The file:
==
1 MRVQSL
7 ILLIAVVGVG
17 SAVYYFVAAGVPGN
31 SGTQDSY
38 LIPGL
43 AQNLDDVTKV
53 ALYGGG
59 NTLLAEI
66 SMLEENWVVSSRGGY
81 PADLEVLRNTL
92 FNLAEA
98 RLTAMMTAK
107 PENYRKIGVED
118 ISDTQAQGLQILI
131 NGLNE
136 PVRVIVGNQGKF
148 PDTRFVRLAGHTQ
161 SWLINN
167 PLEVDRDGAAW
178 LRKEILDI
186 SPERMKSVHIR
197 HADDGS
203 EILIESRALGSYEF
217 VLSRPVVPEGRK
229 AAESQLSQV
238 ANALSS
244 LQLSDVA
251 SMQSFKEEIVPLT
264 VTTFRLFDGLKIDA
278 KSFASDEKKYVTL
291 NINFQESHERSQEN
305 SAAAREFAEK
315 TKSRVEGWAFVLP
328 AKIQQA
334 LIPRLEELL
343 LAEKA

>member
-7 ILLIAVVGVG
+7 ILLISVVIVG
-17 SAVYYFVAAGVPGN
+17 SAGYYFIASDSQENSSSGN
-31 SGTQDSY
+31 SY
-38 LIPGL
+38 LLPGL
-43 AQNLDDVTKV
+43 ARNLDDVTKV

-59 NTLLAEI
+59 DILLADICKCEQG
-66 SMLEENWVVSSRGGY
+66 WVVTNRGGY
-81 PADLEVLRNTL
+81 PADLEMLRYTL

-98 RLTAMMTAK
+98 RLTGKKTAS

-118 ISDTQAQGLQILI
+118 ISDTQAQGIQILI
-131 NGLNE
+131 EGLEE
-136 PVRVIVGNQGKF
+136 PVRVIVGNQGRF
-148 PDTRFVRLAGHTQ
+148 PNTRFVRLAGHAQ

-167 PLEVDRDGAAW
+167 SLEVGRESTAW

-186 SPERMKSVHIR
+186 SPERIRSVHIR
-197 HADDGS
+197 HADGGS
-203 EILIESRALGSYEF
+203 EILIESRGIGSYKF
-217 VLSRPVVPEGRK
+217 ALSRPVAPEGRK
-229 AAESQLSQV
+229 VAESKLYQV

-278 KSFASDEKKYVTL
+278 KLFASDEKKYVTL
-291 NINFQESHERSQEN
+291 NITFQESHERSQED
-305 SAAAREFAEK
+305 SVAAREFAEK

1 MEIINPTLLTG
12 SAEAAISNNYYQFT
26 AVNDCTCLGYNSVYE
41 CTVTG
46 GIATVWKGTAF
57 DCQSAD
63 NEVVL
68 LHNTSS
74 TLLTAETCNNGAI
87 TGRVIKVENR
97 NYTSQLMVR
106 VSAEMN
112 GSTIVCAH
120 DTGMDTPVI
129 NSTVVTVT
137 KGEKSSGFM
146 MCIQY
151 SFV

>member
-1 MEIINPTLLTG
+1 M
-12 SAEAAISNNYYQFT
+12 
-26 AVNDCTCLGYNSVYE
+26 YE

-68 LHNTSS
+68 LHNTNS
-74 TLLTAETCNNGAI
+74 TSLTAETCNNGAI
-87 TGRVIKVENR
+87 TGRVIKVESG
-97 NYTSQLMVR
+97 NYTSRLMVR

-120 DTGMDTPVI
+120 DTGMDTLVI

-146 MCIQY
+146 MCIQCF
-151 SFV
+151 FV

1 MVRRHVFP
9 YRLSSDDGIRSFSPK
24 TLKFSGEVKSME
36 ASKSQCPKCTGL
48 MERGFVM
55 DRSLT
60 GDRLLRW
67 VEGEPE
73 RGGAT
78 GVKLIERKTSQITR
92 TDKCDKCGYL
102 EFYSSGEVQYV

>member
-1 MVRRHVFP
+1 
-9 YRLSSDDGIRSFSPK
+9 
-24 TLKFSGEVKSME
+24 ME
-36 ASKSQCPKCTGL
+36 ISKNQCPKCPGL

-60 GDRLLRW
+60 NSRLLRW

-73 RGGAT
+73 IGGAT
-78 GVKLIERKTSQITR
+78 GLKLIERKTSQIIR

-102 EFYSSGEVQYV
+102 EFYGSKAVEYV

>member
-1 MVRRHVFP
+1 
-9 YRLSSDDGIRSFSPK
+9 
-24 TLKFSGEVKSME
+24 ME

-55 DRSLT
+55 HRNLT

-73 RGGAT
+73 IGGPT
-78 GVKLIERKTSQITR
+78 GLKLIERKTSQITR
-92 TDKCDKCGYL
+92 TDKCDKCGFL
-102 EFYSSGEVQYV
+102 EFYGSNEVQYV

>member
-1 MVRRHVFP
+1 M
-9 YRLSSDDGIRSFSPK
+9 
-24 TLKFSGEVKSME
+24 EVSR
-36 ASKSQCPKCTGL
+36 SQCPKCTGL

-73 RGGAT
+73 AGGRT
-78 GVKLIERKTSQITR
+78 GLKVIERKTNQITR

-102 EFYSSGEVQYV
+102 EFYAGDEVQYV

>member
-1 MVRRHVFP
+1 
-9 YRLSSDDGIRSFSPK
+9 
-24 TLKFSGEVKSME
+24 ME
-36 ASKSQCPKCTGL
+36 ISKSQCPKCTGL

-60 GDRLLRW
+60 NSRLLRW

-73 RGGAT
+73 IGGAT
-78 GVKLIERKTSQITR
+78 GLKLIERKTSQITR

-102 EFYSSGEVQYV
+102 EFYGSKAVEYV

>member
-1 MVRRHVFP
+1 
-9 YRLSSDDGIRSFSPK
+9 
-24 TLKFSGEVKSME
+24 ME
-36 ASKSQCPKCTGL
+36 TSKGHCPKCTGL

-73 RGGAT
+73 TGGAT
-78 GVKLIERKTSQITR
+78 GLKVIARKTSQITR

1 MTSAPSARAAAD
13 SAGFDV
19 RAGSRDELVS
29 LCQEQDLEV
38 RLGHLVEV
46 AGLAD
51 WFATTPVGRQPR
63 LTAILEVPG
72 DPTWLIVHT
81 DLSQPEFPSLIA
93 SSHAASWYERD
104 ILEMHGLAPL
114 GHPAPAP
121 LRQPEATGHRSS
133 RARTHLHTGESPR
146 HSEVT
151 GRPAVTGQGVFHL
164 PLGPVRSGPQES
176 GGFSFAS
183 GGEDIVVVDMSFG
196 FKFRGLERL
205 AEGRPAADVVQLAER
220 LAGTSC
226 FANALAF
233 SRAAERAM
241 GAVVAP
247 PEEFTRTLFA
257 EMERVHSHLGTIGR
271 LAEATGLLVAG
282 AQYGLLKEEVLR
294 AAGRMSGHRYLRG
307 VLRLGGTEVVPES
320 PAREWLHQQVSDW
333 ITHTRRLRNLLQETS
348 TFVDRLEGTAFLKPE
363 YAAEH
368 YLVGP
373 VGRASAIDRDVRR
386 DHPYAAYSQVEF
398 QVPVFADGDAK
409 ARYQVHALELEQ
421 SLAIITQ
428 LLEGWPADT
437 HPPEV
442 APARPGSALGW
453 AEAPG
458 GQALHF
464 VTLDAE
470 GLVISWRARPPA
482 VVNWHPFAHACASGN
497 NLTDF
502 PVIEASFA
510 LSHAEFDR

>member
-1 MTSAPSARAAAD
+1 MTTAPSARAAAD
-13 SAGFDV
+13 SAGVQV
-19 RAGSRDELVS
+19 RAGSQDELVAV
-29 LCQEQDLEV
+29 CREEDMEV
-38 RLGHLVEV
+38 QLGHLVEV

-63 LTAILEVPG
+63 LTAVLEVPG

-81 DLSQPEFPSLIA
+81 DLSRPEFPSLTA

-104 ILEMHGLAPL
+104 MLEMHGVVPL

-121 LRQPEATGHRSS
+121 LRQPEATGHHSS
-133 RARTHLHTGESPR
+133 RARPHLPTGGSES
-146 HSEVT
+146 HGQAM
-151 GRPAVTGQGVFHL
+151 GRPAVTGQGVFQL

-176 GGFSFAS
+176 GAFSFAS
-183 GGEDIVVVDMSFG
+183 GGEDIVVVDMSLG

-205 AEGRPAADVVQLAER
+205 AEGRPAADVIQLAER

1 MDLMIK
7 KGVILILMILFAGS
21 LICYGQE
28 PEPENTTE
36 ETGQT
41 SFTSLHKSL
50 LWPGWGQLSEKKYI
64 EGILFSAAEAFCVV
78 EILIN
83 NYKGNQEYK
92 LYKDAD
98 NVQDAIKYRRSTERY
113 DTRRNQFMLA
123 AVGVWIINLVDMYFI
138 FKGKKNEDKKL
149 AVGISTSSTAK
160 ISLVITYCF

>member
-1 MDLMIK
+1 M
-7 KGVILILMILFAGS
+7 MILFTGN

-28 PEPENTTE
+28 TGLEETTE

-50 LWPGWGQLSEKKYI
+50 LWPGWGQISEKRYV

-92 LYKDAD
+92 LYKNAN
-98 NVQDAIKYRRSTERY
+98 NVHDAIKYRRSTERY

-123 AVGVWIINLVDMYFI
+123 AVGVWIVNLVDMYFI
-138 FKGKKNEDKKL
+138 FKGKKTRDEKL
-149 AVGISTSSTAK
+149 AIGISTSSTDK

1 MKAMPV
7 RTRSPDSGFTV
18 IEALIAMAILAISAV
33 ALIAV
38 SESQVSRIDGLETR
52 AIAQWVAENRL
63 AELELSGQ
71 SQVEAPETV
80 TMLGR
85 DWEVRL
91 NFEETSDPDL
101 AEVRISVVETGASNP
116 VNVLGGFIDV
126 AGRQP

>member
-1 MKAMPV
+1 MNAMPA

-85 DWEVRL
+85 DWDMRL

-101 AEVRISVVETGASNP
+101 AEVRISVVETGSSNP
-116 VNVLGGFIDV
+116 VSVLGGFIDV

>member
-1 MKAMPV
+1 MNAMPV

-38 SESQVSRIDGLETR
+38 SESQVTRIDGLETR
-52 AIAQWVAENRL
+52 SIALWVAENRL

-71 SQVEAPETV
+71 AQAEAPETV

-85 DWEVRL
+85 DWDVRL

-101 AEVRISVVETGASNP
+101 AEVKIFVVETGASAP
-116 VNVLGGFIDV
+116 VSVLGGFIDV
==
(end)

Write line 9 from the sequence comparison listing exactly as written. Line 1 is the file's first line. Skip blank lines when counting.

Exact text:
66 SMLEENWVVSSRGGY